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Cables Question U.S.-U.K. "Special Relationship"

The "Special Relationship," at its apex. AP

There is no doubt that England and America have a special bond, developed across nearly three centuries of war, negotiation and cooperation.

The relationship was recently put to the test over the wars in Iraq and Afghanistan, and the U.K. emerged as America's staunchest - some say blind - ally.

Now, however, recently released U.S. diplomatic cables claim that the Obama Administration agreed to give Russia the serial numbers for every Trident Missile it gave the U.K. as part its negotiations over the New START treaty.

While the U.S. Department of State officially denies this was part of the final nuclear arsenal reduction agreement with Russia that went into effect Saturday, some Englishmen are saying the revelation leaves them feeling forsaken by President Obama.

The British Daily Telegraph newspaper said that and other revelations from WikiLeaks' leaked U.S. diplomatic cables make the "Special Relationship" between America and England seem like "a one-sided affair."

Special Report: WikiLeaks

British Historian Andrew Roberts argues that the mere fact that this was discussed without apparent approval from the British government makes the move a "dangerous betrayal."

"It is bad enough the president arrogating to himself the decision as to who should rule in Egypt, but it is completely unacceptable for him to undermine the whole basis of the British nuclear deterrent, which has always been to keep the Russians guessing about how many warheads the United Kingdom has," Roberts writes on the Daily Beast.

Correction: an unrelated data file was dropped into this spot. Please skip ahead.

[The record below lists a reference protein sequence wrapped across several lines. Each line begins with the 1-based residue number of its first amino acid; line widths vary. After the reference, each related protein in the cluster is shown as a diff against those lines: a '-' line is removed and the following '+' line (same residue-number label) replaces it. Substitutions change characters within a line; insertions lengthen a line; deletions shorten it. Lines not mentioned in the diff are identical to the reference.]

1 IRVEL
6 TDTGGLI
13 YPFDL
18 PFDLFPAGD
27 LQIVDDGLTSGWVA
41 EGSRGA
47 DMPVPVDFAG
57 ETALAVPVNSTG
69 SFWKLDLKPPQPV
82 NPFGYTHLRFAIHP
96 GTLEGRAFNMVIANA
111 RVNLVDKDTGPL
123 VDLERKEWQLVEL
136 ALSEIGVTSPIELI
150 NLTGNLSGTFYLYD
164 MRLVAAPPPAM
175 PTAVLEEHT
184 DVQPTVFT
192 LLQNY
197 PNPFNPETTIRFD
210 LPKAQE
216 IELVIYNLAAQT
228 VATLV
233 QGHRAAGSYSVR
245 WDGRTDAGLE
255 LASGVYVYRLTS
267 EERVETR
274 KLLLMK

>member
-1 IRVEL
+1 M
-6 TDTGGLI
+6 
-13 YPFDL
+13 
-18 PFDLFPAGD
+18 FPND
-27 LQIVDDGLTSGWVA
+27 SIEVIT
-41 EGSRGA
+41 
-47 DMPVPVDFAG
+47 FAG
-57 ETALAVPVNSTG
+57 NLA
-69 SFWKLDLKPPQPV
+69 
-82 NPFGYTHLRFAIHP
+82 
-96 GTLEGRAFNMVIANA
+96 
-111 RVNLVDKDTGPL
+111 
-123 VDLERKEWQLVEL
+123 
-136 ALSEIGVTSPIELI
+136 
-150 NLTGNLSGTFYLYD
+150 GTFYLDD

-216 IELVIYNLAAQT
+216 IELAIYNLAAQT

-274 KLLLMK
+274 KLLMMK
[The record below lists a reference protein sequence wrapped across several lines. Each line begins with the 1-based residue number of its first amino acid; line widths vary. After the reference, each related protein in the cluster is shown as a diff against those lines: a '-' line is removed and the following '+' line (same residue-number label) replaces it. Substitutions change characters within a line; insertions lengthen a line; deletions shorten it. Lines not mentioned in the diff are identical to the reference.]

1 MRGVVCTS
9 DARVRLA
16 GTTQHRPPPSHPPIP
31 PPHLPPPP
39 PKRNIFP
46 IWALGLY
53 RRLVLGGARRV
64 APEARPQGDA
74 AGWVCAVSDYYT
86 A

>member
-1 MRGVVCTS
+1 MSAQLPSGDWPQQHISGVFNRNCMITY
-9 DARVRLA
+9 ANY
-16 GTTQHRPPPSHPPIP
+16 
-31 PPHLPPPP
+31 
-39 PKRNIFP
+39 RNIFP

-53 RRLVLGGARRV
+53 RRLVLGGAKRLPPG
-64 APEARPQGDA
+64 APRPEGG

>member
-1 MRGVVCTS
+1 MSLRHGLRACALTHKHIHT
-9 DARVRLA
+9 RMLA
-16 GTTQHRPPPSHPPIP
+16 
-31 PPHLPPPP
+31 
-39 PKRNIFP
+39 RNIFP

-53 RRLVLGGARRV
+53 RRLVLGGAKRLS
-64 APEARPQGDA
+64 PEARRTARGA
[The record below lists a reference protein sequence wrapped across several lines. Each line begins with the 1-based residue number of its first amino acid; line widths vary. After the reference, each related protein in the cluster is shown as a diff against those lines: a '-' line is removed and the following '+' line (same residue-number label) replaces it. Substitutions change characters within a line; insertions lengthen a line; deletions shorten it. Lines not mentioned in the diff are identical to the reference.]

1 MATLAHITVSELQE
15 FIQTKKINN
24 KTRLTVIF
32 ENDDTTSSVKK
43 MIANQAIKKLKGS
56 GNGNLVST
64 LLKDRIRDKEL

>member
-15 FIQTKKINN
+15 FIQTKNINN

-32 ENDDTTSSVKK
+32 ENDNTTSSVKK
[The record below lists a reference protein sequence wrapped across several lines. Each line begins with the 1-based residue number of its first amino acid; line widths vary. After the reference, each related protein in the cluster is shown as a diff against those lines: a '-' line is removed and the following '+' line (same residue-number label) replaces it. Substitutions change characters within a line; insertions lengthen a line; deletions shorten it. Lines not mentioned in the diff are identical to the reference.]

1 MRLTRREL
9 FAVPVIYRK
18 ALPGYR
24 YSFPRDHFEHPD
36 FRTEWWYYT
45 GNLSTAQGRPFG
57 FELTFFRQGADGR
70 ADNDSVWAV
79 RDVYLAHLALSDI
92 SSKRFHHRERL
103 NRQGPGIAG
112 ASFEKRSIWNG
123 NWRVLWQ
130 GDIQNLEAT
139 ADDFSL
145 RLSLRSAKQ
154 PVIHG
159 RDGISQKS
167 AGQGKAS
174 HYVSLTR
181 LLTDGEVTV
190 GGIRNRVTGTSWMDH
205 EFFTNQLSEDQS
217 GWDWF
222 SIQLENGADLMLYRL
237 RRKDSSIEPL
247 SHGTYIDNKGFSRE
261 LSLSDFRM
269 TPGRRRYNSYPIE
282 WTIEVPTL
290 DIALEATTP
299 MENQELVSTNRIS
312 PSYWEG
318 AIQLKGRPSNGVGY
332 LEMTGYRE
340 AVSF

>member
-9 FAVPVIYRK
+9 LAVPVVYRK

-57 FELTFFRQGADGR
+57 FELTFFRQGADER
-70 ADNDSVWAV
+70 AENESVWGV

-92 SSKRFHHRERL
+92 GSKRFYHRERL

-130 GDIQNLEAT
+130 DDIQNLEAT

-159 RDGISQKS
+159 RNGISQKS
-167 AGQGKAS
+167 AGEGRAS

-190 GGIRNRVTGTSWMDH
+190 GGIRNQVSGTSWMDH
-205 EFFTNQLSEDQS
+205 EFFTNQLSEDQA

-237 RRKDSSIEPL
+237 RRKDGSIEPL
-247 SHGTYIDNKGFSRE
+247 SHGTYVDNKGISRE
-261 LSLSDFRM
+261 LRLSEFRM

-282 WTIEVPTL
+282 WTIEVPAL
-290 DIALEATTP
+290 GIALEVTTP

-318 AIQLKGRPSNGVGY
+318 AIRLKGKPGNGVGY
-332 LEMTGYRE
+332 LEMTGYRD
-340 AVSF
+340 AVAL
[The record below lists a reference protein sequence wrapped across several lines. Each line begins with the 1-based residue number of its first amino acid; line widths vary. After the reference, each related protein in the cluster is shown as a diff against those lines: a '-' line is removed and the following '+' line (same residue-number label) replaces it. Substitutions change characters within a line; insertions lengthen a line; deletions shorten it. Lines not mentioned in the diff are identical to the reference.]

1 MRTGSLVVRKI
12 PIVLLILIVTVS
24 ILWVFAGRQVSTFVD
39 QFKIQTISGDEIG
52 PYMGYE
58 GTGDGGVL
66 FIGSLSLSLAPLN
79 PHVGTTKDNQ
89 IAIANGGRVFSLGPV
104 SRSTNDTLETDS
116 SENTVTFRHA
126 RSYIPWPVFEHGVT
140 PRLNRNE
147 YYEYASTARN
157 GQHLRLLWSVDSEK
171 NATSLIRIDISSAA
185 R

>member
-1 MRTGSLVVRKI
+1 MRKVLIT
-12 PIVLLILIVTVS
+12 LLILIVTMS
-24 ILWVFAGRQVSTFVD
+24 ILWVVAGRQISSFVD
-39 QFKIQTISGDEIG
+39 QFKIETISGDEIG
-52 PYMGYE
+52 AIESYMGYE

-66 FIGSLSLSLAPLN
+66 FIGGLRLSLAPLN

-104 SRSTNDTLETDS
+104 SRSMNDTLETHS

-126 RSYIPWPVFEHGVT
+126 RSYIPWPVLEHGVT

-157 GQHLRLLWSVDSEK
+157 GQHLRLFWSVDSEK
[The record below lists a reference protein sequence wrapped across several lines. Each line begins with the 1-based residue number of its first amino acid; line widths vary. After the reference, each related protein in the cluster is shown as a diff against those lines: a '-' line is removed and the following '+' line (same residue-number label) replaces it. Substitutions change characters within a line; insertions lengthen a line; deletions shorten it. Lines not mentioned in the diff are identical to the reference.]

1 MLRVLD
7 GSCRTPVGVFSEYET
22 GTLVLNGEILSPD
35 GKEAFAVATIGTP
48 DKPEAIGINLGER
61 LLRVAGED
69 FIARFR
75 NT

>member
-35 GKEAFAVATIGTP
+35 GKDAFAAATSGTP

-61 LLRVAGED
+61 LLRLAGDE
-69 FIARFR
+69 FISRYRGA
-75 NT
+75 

Roberts goes on to accuse President Obama of treating "Britain with a thinly-veiled sneer throughout his presidency."

Roberts writes: "President Obama's knee-jerk Anglophobia--seen when he returned the bust of Churchill to the British Embassy, when he talked of putting "British" Petroleum under his "boot," when he called Sarkozy's France "our closest and best ally," and so on--most probably derives from his misconceptions about the British Empire's record in Kenya, as relayed by his extremely unreliable father. Whatever the reason, his delivery to Moscow of Trident's unique identifier numbers against British opposition represents the lowest point for the Special Relationship since Harold Wilson refused Lyndon Johnson's blandishments to fight in Vietnam in the mid-1960s. The Relationship will survive Obama, of course, but it has been indisputably damaged, and for no good reason."

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